Age: Different horse races are open to horses of varying ages. For example, the Grand National is open to horses aged over 7 years. Often younger horses have the advantage of youth, so a seven-year-old horse may be a better bet in the Grand National than a nine-year-old runner. However, sometimes experience counts. So don’t overlook older horses entirely, especially if they have good past form on similar courses.

Weight: Typically, lighter horses are quicker, as they carry less weight. If you’re comparing runners of a similar ability and form, you may want to bet on the lighter one.

Form: A horse’s recent form is one of the most important factors to consider as it shows how well a horse is currently running. If a horse has won or placed in recent races, it may well perform well that day. If a horse has recently finished at the back of the field, it likely won’t and could even be carrying a slight injury.



As well as casting your eye over the runners of a race, you should understand the course and know the jockeys and trainers too.

Course: To pick the right horses in your bets, you need to know about the course they’re racing on. Whether it’s flat or has jumps, each course is unique and some racetracks will favour certain types of horses. A short course with a downhill finish will typically favour faster-paced horses. A longer course with an uphill finish will favour strong stayers.

Jockey: Just as a horse can be in good form, so can a jockey. A recent string of race wins can show a jockey is at the peak of their game. Also, some jockeys do well in particular types of races or on specific courses. It pays to know the riders and the races they have history with.

Trainer: It pays to keep an eye on trainers too. If a trainer has racked up a host of recent wins, it shows they’re keeping their horses in good condition and are doing the right work to get them winning. Just like with jockeys, some trainers have favourite races too, and their horses may be more likely to win or place in those races.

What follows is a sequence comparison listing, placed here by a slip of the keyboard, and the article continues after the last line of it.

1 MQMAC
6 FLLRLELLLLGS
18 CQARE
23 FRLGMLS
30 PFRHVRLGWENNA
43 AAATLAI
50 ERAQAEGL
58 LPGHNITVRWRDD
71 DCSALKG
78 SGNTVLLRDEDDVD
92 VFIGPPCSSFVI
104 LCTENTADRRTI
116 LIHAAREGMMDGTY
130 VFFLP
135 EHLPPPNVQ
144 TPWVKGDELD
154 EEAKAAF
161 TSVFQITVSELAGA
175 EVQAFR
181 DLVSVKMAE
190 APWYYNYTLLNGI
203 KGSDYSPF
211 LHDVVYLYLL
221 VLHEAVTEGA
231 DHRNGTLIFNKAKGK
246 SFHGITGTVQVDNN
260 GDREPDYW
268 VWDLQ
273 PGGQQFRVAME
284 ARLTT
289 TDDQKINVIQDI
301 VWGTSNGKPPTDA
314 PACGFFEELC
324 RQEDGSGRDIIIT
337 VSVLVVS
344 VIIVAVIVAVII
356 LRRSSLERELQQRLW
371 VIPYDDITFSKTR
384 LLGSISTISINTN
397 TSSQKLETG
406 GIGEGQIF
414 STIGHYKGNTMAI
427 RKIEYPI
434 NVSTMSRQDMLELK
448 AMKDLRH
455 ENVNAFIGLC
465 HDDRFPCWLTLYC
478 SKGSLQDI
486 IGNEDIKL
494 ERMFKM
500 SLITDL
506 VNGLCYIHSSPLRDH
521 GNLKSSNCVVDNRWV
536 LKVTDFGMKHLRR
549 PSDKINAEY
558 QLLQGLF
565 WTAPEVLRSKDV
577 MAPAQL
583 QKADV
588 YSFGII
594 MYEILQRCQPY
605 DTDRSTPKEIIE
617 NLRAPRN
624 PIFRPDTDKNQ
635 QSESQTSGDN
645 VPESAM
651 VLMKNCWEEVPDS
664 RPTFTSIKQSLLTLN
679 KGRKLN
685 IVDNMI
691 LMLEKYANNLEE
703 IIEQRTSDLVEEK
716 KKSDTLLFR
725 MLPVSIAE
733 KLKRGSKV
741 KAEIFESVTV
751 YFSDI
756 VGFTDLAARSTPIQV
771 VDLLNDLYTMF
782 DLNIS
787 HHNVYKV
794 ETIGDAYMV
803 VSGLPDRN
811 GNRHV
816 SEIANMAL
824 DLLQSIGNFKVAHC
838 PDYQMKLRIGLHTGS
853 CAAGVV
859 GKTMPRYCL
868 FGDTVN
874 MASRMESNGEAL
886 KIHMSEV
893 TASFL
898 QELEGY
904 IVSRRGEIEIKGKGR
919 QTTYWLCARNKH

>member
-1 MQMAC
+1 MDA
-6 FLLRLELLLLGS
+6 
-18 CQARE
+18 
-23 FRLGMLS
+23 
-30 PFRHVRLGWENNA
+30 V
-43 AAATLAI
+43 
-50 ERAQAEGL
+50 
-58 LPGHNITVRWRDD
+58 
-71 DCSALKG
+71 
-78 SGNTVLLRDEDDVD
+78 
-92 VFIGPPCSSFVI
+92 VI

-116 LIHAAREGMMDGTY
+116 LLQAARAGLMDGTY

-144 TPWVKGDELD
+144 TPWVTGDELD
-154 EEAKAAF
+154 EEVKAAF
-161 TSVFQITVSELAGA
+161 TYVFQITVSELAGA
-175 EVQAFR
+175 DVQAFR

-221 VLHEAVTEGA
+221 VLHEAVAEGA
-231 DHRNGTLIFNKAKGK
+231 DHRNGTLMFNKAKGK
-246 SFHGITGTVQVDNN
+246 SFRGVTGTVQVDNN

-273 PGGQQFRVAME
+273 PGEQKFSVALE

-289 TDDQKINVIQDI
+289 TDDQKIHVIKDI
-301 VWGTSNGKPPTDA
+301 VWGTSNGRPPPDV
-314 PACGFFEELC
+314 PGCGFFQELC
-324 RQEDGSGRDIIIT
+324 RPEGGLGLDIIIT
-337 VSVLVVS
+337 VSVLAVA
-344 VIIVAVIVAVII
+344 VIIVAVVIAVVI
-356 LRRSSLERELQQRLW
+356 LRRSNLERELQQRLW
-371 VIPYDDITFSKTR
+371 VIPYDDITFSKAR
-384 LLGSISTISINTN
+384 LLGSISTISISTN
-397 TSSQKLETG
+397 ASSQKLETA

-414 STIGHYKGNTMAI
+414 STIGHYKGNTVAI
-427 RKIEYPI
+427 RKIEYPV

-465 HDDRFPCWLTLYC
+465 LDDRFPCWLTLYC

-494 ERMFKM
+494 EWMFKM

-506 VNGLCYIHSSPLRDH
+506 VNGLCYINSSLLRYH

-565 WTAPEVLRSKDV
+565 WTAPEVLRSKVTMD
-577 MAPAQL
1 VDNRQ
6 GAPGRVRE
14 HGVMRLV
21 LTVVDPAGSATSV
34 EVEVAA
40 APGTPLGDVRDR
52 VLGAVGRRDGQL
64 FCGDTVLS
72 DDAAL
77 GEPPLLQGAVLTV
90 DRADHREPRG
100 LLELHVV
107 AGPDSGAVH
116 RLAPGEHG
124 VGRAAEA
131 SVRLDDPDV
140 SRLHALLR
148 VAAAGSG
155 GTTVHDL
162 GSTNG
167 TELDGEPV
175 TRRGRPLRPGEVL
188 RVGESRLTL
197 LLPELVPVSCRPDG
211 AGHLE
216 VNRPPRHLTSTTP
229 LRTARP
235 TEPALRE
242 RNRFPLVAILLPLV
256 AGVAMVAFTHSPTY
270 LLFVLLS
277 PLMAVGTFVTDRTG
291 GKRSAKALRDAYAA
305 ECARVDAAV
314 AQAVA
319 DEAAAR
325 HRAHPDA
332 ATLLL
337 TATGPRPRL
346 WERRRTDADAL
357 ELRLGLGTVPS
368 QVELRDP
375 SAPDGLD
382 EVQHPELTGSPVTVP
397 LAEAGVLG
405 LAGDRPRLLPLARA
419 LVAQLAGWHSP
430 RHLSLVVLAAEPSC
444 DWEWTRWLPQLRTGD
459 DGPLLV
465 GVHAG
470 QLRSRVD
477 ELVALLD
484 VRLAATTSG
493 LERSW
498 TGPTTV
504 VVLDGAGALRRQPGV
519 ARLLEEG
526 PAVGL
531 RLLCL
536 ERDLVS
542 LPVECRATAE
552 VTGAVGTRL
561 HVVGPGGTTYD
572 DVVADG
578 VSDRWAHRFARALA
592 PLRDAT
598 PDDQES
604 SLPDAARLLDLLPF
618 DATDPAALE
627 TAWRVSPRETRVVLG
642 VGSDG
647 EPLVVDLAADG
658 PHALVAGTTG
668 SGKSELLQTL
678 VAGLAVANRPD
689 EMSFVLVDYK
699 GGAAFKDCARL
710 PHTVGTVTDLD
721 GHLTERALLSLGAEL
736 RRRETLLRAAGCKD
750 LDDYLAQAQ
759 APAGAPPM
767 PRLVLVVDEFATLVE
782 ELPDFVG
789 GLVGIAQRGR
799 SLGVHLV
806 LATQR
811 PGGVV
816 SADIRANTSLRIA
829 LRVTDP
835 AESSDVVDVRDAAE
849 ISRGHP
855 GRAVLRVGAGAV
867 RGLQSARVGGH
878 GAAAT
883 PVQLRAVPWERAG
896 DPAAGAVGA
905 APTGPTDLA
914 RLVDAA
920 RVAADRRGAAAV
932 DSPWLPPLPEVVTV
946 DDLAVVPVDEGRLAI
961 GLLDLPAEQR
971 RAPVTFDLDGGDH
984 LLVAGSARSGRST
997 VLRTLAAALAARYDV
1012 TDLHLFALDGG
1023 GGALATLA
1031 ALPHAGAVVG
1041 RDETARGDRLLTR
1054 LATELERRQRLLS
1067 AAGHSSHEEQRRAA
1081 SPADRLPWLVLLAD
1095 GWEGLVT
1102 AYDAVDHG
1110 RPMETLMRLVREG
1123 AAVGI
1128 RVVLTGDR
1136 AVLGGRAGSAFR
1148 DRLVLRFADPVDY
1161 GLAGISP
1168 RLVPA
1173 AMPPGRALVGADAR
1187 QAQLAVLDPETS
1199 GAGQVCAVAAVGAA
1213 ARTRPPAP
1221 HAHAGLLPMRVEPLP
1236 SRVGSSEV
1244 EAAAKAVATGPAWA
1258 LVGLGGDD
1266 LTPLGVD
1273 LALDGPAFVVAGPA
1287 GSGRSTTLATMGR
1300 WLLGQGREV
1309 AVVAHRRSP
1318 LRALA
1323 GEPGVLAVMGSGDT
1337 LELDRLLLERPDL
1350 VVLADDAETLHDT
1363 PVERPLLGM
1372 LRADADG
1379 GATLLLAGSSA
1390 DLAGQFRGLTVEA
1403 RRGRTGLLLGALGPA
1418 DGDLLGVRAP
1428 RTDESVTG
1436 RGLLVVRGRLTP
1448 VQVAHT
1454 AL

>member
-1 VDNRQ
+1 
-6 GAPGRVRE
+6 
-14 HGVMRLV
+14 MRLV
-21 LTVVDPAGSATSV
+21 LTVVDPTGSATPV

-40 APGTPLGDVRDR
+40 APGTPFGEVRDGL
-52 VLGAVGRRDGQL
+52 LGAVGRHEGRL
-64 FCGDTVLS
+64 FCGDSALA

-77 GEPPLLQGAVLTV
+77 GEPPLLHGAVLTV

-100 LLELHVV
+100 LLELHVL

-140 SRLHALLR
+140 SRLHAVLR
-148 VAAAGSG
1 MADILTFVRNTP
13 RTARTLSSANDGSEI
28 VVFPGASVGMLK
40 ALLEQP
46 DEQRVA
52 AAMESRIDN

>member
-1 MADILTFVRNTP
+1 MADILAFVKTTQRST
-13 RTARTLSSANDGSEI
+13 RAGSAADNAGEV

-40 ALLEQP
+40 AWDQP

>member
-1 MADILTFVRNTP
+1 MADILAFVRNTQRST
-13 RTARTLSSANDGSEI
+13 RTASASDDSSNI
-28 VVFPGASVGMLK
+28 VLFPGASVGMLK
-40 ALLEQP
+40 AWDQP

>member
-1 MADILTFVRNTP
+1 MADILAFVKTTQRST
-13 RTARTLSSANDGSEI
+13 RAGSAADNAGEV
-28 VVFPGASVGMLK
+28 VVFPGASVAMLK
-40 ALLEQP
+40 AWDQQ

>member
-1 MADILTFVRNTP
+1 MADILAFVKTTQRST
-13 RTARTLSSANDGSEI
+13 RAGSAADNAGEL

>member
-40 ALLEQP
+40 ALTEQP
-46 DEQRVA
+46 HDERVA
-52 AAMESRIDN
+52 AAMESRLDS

There are two main types of races to bet on in the UK; flat races and jump races.

Flat races are run on a flat course, and are organised as Group 1, 2 and 3 races, plus Listed races. Group 1 races are the most important. The most prestigious of the Group 1 races in the UK are The Classics – the 2,000 Guineas, 1,000 Guineas, the Oaks, the Derby, and the St Leger Stakes.

Jump races, also called National Hunt races, are run on a course that includes fences, like hurdles and steeplechase water jumps. Jump races are organised into Grade 1, 2 and 3 races, then Listed, Handicaps and Bumpers. The two most prestigious British jump races are the Grand National and the Cheltenham Gold Cup.



The two biggest events in the National Hunt calendar are the Grant National and the Cheltenham Festival. Both are massive occasions, full of pomp and ceremony and tradition, and include some of the most popular races in the world to bet on. These are absolute must-sees in the horse betting calendar.

Grand National: A 4 mile and 2.5-furlong race with 30 hurdles, held each year at Aintree Racecourse in April. The Grand National is one of the most popular races to bet on in the UK and is the most valuable jump race in Europe. It’s definitely a race you don’t want to miss out on. The Grand National draws in tens of thousands of casual betters each year, who don’t normally bet on horses. Picking runners based on their names is common with the Grand National. But having read our horse racing betting guide and tips, we know you’ll be studying the form of the runners, jockeys and trainers.

Cheltenham Festival: A four-day National Hunt meeting held annually in March at Cheltenham Racecourse. The Cheltenham Festival is a huge meeting that offers upwards of 25 races, including some of the biggest Grade 1 races in the National Hunt season with the Cheltenham Gold Cup, Queen Mother Champion Chase, Champion Hurdle, and the Stayers’ Hurdle. The Cheltenham Festival is bursting with horse betting opportunities for a canny wager.


Place your bets with us for the Grand National and Cheltenham Festival, as well as for the rest of the races from around the world. Our extensive offering of horse betting markets and competitive odds ensures that you’ll find exciting horse betting opportunities at Grosvenor Casino year-round.